This chapter focuses on waste regulation and how the notion of ‘waste’, which can give rise to serious environmental and health problems, is a legally constructed one. Unlike other pollution control regimes, waste regulation is focused on an identified pollution source, which is defined and characterized in legal terms. The chapter shows how difficult it can be to make the legal distinction between waste and non-waste. In regulating waste, there is a fundamental tension between minimizing the polluting impacts of waste (making waste a firm focus for regulation), and encouraging secondary markets that promote discarded material as a resource rather than a potential pollution problem (where ‘waste’ can be a poor characterization of material). Legal disputes over the definition of waste and how waste should be regulated are grappling with this policy tension in an increasingly circular economy for natural resources.
Stuart Bell, Donald McGillivray, Ole W. Pedersen, Emma Lees, and Elen Stokes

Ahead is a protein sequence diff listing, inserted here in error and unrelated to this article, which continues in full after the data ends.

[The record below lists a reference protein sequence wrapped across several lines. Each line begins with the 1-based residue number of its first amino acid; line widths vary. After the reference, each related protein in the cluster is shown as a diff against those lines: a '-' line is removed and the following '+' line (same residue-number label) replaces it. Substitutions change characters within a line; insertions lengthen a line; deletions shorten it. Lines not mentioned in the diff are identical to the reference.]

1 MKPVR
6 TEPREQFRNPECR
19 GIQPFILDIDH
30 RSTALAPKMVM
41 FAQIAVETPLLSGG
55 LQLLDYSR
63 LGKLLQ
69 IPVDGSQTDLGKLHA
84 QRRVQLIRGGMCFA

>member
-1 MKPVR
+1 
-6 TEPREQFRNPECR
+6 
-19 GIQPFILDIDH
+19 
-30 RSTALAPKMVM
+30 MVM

This chapter deals with the latest in a long series of attempts to streamline or integrate various industrial pollution control systems—a regime that began by bringing together integrated pollution prevention and control and waste management licensing but which now extends to water and groundwater discharge permits and controls on radioactive substances. The environmental permitting regime provides a broad, largely procedural, framework within which the substantive provisions of various European Directives are implemented across a range of industrial installations and waste management facilities. As such, it introduces few general changes of substance, merely reflecting, as many integrative measures have done, structural and administrative changes, and a reordering of what was already there.